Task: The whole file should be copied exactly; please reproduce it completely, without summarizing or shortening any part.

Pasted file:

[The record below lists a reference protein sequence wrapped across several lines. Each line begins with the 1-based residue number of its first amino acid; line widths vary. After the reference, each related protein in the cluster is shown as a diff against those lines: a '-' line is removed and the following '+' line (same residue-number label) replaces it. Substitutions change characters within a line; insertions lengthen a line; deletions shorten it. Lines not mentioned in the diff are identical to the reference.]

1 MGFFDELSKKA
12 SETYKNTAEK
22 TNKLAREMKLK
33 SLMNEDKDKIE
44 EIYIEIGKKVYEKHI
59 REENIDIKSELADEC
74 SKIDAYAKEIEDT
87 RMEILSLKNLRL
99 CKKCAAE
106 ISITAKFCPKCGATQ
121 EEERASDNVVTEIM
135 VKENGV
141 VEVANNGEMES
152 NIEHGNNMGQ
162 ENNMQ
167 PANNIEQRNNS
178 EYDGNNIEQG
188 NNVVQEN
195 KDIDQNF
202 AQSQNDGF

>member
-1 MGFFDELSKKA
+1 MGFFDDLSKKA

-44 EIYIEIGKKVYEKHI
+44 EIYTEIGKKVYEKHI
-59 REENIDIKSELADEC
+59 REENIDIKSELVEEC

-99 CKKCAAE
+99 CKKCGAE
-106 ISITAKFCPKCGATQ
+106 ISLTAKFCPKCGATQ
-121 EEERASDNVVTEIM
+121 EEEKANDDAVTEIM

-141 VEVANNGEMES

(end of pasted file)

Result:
[The record below lists a reference protein sequence wrapped across several lines. Each line begins with the 1-based residue number of its first amino acid; line widths vary. After the reference, each related protein in the cluster is shown as a diff against those lines: a '-' line is removed and the following '+' line (same residue-number label) replaces it. Substitutions change characters within a line; insertions lengthen a line; deletions shorten it. Lines not mentioned in the diff are identical to the reference.]

1 MGFFDELSKKA
12 SETYKNTAEK
22 TNKLAREMKLK
33 SLMNEDKDKIE
44 EIYIEIGKKVYEKHI
59 REENIDIKSELADEC
74 SKIDAYAKEIEDT
87 RMEILSLKNLRL
99 CKKCAAE
106 ISITAKFCPKCGATQ
121 EEERASDNVVTEIM
135 VKENGV
141 VEVANNGEMES
152 NIEHGNNMGQ
162 ENNMQ
167 PANNIEQRNNS
178 EYDGNNIEQG
188 NNVVQEN
195 KDIDQNF
202 AQSQNDGF

>member
-1 MGFFDELSKKA
+1 MGFFDDLSKKA

-44 EIYIEIGKKVYEKHI
+44 EIYTEIGKKVYEKHI
-59 REENIDIKSELADEC
+59 REENIDIKSELVEEC

-99 CKKCAAE
+99 CKKCGAE
-106 ISITAKFCPKCGATQ
+106 ISLTAKFCPKCGATQ
-121 EEERASDNVVTEIM
+121 EEEKANDDAVTEIM

-141 VEVANNGEMES